July 30, 2001
Residents: Use criteria for sewer allocations
by Lisa Allen
Valley View Editor
DUVALL - The City Council here is facing an unenviable task ‹ how to allocate 140 potential sewer hookups that will become available if the city's discharge permit is revised by the Department of Ecology. The revision of the permit is contingent on improvements being completed to the sewage treatment plant's outfall pipe. The work is expected to be finished by mid-August.
Because of the improvements, consultants have told the city that the plant will be able to treat 140 more equivalent residential units (ERUs). Each ERU means one single family house, or one equivalent to a single family house. But 140 units is all that will be allowed, they say, until a significant plant expansion is completed, at least five years away.
Because of plant limitations, a building application moratorium has been in place for over two years. As a result, there is much demand for those 140 spots. A public hearing on the matter last week overflowed with residents, many of whom were frustrated that they have not been able to sell or develop their property, whether residential or commercial, due to the moratorium.
The City Council had suggested a lottery for the prized allotments, but that idea was criticized by many residents, who favored using a list of criteria instead.
Some residents pleaded their cases by suggesting criteria be used that would favor allotments to businesses beneficial to the community, that have a low impact to the sewer system and a minimal impact to traffic or are located in Old Town.
Others just pleaded for help.
Former business owner Arline Wallace told the council she can't sell her building, the former "Old Memories" antique store in the north end of town.
"I speak for the business community," she said. "I shut my business down, not thinking I would have any problem selling, but when buyers learned they couldn't change anything in the building, they backed out. Insurance on an empty building is expensive. I don't want the business community to be forgotten. Empty businesses look bad for a town. I want you to know that I'm here and I'm hurting."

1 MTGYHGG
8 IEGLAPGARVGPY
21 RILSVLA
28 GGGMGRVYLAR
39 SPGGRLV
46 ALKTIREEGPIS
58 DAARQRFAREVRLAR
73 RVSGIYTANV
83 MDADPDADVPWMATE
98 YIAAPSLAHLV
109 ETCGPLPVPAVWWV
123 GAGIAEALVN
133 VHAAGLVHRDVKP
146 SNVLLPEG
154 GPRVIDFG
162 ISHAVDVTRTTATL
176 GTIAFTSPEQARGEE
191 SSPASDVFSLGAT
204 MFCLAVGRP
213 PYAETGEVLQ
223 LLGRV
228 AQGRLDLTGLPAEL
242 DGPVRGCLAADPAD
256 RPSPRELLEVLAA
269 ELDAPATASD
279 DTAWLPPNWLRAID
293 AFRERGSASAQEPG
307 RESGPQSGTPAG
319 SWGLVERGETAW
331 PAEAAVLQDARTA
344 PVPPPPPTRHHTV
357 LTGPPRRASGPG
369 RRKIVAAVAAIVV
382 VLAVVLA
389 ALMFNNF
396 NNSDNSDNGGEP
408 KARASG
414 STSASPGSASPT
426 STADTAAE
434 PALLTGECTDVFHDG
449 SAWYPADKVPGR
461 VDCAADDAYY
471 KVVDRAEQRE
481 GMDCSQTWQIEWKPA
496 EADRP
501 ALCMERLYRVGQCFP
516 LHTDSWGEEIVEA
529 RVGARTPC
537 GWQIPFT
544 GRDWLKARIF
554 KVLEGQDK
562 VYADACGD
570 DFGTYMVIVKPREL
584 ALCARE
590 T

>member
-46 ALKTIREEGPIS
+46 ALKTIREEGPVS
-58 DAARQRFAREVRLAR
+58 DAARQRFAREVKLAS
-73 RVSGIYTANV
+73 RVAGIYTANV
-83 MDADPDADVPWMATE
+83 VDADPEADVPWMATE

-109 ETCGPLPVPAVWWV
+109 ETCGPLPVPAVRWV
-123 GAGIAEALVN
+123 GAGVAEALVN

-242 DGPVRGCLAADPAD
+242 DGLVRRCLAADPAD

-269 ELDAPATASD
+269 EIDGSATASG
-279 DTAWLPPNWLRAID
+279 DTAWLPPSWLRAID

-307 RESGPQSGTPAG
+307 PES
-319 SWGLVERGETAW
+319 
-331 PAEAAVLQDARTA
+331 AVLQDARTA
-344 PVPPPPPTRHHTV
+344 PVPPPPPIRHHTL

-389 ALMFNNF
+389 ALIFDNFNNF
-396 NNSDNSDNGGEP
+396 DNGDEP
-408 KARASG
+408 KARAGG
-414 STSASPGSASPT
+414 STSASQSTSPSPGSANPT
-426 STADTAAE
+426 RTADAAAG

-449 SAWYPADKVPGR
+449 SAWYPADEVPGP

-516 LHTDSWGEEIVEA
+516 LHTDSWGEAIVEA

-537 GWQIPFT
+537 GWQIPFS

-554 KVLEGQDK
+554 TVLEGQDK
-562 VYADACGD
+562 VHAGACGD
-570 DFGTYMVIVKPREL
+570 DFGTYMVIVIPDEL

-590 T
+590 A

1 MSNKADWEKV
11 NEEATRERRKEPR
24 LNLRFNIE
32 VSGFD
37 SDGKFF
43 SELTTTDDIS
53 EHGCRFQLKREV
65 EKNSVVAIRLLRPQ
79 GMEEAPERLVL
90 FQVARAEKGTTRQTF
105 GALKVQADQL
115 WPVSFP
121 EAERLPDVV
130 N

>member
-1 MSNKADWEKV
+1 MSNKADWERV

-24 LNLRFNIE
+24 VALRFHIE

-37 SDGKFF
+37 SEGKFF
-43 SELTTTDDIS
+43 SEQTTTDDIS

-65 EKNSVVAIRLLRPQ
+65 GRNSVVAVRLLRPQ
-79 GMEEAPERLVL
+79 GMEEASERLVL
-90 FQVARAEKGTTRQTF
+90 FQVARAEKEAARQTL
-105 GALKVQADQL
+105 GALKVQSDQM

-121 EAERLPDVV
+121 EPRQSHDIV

Donald Palmer, who represents the Duvall congregation of Jehovah's Witnesses, reminded the council that the church has been trying to get their property annexed since 1993 so they could build a Kingdom Hall.
"We have been trying to get it built ever since," he said. "We have many older people who have to travel to Monroe, and that is difficult for them."
Resident Becky Nixon urged the City Council and the mayor to "take care of the people in town. This is their city government and they paid for this plant. Downtown people have the right to expand and sell their property. Take care of the citizens and downtown business first."
Longtime resident Verle Bowe told the council she and others in Old Duvall were "assessed every square inch in 1976 and '77. We were never told this may not be available to us."
Bowe, who wants to subdivide her property into five lots, says she is the victim of poor advice given to her by then-city employees and because of that probably waited too long to file her application.
Bill Losleben, owner of The Victorian, a former bed and breakfast next to Safeway, said his property is zoned commercial, but he cannot sell it due to the moratorium.
"I have lived here 32 years, and I believe date of annexation should be a priority," he said.
Tim Lockwood, manager of Hopelink in Carnation, put his bid in for more human services agencies to be located in Duvall.
"I suggest you give some sewer capacity to Friends of Youth," he told the council. "It is a human service agency. A lottery doesn't sit well. You are appointed or elected to make decisions, and not to try to get out of it by holding a lottery."
Then there was the request by former Councilmember Kass Holdeman for restrooms for the not-yet-built athletic fields at Cedarcrest.
"Put Cedarcrest at the top of the list," she urged the council. "We finally passed the athletic fields bond but the facility needs restrooms. This is a challenge. There are a lot of good projects and extensive criteria is needed."
Another public hearing on the sewer allotment is planned for the next council meeting, which will be on Aug. 9 at 7 p.m. in the Rose Room of the Duvall Library.